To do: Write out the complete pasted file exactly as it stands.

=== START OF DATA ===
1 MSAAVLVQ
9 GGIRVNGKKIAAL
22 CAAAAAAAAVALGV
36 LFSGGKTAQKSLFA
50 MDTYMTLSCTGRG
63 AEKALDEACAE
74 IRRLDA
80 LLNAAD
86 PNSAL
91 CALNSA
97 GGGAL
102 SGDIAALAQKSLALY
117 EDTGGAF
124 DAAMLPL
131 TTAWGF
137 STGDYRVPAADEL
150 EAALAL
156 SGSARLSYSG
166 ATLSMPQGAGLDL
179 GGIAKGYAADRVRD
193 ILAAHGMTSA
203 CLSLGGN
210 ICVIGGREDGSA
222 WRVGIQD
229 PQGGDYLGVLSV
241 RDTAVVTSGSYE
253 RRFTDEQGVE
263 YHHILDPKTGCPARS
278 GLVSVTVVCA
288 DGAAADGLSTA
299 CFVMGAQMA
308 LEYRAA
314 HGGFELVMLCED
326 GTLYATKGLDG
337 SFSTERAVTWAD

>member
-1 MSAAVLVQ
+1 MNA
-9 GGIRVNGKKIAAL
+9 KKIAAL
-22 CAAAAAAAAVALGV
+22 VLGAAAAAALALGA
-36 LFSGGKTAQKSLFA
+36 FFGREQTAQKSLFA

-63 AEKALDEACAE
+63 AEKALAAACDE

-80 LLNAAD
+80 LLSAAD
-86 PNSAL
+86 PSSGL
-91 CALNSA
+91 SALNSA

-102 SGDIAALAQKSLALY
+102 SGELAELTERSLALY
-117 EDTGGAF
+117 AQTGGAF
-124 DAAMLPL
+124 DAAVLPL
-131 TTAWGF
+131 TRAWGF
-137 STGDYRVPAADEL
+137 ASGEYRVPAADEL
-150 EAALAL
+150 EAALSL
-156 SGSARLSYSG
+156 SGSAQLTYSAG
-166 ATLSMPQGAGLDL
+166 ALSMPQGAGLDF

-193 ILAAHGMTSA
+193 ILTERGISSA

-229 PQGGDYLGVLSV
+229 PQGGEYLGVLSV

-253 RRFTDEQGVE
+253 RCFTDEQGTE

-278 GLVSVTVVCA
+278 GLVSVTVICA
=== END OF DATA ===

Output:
1 MSAAVLVQ
9 GGIRVNGKKIAAL
22 CAAAAAAAAVALGV
36 LFSGGKTAQKSLFA
50 MDTYMTLSCTGRG
63 AEKALDEACAE
74 IRRLDA
80 LLNAAD
86 PNSAL
91 CALNSA
97 GGGAL
102 SGDIAALAQKSLALY
117 EDTGGAF
124 DAAMLPL
131 TTAWGF
137 STGDYRVPAADEL
150 EAALAL
156 SGSARLSYSG
166 ATLSMPQGAGLDL
179 GGIAKGYAADRVRD
193 ILAAHGMTSA
203 CLSLGGN
210 ICVIGGREDGSA
222 WRVGIQD
229 PQGGDYLGVLSV
241 RDTAVVTSGSYE
253 RRFTDEQGVE
263 YHHILDPKTGCPARS
278 GLVSVTVVCA
288 DGAAADGLSTA
299 CFVMGAQMA
308 LEYRAA
314 HGGFELVMLCED
326 GTLYATKGLDG
337 SFSTERAVTWAD

>member
-1 MSAAVLVQ
+1 MNA
-9 GGIRVNGKKIAAL
+9 KKIAAL
-22 CAAAAAAAAVALGV
+22 VLGAAAAAALALGA
-36 LFSGGKTAQKSLFA
+36 FFGREQTAQKSLFA

-63 AEKALDEACAE
+63 AEKALAAACDE

-80 LLNAAD
+80 LLSAAD
-86 PNSAL
+86 PSSGL
-91 CALNSA
+91 SALNSA

-102 SGDIAALAQKSLALY
+102 SGELAELTERSLALY
-117 EDTGGAF
+117 AQTGGAF
-124 DAAMLPL
+124 DAAVLPL
-131 TTAWGF
+131 TRAWGF
-137 STGDYRVPAADEL
+137 ASGEYRVPAADEL
-150 EAALAL
+150 EAALSL
-156 SGSARLSYSG
+156 SGSAQLTYSAG
-166 ATLSMPQGAGLDL
+166 ALSMPQGAGLDF

-193 ILAAHGMTSA
+193 ILTERGISSA

-229 PQGGDYLGVLSV
+229 PQGGEYLGVLSV

-253 RRFTDEQGVE
+253 RCFTDEQGTE

-278 GLVSVTVVCA
+278 GLVSVTVICA